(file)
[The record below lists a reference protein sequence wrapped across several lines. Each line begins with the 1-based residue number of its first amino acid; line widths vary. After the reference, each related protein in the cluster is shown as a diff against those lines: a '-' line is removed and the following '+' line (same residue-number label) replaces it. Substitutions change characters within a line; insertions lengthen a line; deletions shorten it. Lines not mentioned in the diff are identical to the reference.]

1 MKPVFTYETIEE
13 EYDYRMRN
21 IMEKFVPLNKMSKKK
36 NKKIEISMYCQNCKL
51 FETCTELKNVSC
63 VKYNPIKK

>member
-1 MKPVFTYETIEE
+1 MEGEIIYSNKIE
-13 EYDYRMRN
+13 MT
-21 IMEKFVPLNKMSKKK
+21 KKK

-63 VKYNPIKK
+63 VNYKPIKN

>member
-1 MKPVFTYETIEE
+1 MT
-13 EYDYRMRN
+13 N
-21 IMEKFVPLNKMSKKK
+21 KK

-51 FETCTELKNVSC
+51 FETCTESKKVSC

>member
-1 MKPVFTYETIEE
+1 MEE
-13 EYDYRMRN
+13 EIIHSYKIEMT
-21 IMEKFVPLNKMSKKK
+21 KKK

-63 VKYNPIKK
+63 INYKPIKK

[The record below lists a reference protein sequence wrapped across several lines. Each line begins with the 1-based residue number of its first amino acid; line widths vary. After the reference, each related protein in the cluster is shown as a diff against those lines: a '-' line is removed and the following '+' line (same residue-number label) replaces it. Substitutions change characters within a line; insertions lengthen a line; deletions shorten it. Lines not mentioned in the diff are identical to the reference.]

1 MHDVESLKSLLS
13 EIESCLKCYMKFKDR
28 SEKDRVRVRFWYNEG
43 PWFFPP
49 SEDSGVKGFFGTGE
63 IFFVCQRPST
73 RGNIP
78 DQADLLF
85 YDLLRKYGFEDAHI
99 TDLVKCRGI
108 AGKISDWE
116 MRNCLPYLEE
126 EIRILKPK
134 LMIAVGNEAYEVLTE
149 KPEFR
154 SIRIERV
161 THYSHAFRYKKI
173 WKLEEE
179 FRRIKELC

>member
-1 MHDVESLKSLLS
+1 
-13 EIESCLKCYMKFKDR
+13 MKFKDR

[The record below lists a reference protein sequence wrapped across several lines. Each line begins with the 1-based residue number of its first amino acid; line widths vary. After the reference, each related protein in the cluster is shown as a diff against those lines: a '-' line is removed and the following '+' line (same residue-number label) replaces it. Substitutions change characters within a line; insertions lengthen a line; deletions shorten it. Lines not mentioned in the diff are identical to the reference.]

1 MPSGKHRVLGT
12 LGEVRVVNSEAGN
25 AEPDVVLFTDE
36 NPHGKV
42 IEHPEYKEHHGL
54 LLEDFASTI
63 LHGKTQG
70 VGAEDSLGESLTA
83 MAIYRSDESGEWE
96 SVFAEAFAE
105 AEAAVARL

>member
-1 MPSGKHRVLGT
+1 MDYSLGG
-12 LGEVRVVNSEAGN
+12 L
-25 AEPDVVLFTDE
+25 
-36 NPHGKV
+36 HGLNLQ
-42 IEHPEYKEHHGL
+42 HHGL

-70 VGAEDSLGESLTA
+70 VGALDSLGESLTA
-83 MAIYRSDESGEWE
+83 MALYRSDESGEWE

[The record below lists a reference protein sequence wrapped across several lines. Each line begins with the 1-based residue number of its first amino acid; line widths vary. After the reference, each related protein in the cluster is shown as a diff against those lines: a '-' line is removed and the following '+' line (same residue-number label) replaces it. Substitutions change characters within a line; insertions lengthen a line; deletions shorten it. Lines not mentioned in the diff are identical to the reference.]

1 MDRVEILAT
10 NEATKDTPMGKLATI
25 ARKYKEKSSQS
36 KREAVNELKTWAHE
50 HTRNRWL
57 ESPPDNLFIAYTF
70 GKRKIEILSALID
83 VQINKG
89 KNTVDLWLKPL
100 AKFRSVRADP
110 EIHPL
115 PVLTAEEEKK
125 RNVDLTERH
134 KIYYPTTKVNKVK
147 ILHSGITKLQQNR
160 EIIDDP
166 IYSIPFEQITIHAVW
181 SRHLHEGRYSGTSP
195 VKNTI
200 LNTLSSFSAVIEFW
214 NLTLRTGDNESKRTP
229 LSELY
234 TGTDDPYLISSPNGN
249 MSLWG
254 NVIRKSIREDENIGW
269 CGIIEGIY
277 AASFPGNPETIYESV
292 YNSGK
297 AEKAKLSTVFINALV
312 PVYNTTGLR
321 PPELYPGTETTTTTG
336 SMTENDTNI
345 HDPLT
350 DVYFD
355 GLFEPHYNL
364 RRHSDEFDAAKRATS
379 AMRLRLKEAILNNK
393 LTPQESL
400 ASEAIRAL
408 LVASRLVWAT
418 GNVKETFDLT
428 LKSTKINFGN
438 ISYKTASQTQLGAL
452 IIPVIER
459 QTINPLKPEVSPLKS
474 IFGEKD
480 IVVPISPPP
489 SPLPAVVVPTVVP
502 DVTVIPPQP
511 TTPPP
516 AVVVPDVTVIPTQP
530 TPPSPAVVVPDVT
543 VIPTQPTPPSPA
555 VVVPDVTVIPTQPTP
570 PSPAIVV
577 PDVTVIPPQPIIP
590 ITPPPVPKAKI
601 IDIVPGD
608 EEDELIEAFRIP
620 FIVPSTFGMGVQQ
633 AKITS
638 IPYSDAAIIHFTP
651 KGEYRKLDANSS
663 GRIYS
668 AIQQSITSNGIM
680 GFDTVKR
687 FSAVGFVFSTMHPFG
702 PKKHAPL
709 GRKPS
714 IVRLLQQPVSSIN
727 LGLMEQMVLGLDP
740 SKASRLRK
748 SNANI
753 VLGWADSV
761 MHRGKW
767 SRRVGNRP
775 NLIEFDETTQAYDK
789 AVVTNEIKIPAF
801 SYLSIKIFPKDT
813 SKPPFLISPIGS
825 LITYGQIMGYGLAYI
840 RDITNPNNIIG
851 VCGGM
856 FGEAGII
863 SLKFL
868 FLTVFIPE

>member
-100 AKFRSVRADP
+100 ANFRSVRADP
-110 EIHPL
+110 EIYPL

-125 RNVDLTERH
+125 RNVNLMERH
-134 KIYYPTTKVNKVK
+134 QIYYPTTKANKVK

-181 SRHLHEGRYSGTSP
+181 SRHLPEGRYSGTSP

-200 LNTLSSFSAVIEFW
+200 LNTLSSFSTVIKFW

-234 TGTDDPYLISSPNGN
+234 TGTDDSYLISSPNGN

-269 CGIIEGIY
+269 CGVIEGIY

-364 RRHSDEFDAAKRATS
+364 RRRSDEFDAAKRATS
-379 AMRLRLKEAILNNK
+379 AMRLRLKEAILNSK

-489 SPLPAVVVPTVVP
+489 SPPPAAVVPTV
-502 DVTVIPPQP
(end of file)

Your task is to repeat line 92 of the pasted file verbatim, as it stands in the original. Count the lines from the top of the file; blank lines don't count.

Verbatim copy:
50 HTRNRWL